We segregate our applications into separate layers to help us manage the complexity of differing concerns. But we should accept that as new layers are added to an application, overall complexity of that application increases. If I was able to succinctly express my entire application in a single text file, without recourse to layers, I would. That is not (yet) possible so I use a layered approach.

As advances are made in tooling we need to constantly re-evaluate our use of layers and patterns to see it they have been superseded by technological advances. Take MVC as an example; had I been a Smalltalk programmer fifteen years ago I would have needed to create a controller for every widget. As tooling has advanced this has become unnecessary and we now have a different kind of MVC.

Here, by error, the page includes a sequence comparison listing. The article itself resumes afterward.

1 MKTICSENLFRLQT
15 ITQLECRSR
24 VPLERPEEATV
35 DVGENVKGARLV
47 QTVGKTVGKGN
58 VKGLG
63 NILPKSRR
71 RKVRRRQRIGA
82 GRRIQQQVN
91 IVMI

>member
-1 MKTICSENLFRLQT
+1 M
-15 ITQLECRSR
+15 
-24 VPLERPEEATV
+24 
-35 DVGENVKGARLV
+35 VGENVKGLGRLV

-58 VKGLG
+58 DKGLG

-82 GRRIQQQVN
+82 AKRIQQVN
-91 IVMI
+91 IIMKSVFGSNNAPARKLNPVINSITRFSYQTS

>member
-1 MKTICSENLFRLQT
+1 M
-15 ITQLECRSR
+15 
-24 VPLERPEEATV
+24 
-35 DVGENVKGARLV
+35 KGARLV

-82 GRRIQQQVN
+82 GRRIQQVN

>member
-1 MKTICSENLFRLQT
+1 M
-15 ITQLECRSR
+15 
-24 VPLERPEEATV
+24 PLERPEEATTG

All too often I see applications where the architecture has been treated like a check list of layers. DTOs - check, domain - check, web services - check, repository - check; you get the idea. For me there has to be a very good reason for creating a new layer in my application. Do I really need that abstraction? If not, I don't feel compelled to include it. 90% of the applications I work with use a domain model. But that doesn't mean I always include that layer. A simple CRUD application with a few validation rules probably only requires a DAL and few DTOs and a presentation layer, for example.

We need to constantly question ourselves and the decisions we make about architecture, and should only implement layers where we feel there is a need; not because that's the way we've always done so.

Wednesday, 22 April 2009

Unity: Accessing the Creating Container